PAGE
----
Saturday Symphony is one of our Periodicals, in which we discuss the pieces of video game music we love.
It may be a single piece, it may be a group of pieces, or we might talk about a general theme in video game music or a particular games soundtrack. In any case, the goal here is to showcase that video games have had some truly fantastic pieces of music, regardless of era.
As you might imagine with our Asian-centered website, we’ll try to focus on the video games of Japan, but sometimes video game music from elsewhere may prove just too tantalizing to pass up. Either way, we want you to enjoy the music of video games along with us, so sit back, relax, and bring along some nice headphones.
While discussing music pieces generally won’t require divulging spoilers, sometimes it may happen – when discussing a final battle piece for example, or if the music is that intrinsically tied to the story the game is telling. It does happen sometimes.
This week’s Saturday Symphony: Of Michiko and Morricone
The Good, The Bad, and The Ugly
Original Title: Il buono, il brutto e il cattivo
Main Cast:Clint Eastwood
Lee Van Cleef
- Naruke Michiko has composed over 400 tracks for the Wild Arms series.
- Morricone’s 50-plus year career has seen him compose over 500 films, though he is most known for his collaborations with director Sergio Leone, such as For a Few Dollars More, A Fistful of Dollars, and The Good, the Bad, and the Ugly.
- Naruke fell ill during the production of Wild Arms 4, making it the first time she did not fully compose a soundtrack for the series. The soundtrack was jointly finished by composers Agematsu Noriyasu, Kouda Masato, Shimizu Noboyuki, and Suzuki Ryuta. Agematsu and Kouda would co-compose the score for Wild Arms 5, completing a marked transition in the series’ musical sound.
When it was released in 1996, Wild Arms became known for its use of an Old West theme with its characters, settings, and oh yeah, music. Granted, by the time each game ends it’s more of a churned up mix of western, sci-fi, steampunk, fantasy, and crack dream, but I digress. We’re focusing on the music here.
Let’s take a listen to the world map theme of the first Wild Arms, which also doubles as protagonist Rudy Roughnight’s theme:
“Lone Bird in the Shire”
If you’re at all a fan of Westerns, you probably can tell me what piece of music composer Naruke Michiko is referencing here.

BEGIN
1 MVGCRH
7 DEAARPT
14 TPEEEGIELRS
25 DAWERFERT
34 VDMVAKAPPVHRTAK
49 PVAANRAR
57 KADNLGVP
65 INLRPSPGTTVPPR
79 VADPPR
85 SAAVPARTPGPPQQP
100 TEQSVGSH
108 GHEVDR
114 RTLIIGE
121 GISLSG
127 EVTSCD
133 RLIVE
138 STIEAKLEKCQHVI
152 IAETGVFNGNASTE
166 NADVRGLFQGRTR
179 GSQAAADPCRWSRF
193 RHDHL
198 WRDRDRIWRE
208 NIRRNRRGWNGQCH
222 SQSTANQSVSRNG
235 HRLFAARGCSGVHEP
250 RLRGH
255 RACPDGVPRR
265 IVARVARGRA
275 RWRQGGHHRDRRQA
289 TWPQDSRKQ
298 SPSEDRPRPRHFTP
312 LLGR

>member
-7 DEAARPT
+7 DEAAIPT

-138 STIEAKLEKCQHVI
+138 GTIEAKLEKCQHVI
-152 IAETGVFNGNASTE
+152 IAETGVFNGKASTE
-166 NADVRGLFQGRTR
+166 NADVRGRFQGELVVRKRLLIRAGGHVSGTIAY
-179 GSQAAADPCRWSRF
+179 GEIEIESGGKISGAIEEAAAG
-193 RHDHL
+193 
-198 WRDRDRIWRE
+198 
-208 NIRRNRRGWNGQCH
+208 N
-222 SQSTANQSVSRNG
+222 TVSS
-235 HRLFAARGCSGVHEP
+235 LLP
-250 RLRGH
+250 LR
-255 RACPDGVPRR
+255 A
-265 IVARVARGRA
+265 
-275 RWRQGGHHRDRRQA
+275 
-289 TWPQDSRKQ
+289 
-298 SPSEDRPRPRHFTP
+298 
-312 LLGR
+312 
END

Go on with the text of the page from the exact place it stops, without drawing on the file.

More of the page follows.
In case you haven’t seen The Good, The Bad, and the Ugly, then you may or may not know the most celebrated piece of music from the film, “The Ecstasy of Gold”.
“Ecstasy of Gold”
Notice the similarity? Morricone’s iconic work has been an inspiration for more than just Naruke here, but the link is undeniable.
To give a second example of it, here is “Gun Blaze”, the battle theme from Wild Arms 4.
To note, Naruke fell ill during the production of Wild Arms 4, with a team of four other composers finishing up the project. Needless to say, the series took a BIT of a different sound. The composers of Wild Arms 5 (Naruke took no part) played up the sci-fi aspects of the series a bit more, but when a giant battle mech is central to the plot, one can’t really blame them. So “Gun Blaze” is one of Naruke’s last contributions to the series before her illness.
And guess what?
“Fuga a Cavallo”
While these are the more direct references to Morricone’s work, the Wild Arms series has that distinct feel of a Wild West score that helped it stand out in mood, tone, and feeling, at a time when fantasy RPG soundtracks were a-plenty.
You’ll note, of course, the use of trumpets; a commonplace instrument in Morricone’s work. However, it wasn’t until later that the series would include one of Morricone’s most iconic elements: a male chorus.
Let’s close out this time on a note from the remake of Wild Arms, Alter Code F. This is the same world map theme you heard earlier, but redone for the re-release.
And there’s the male chorus.
If you consider Wild Arms and its music iconic, the work of Ennio Morricone and other Western composers is surely worth your time. Naruke Michiko thought so.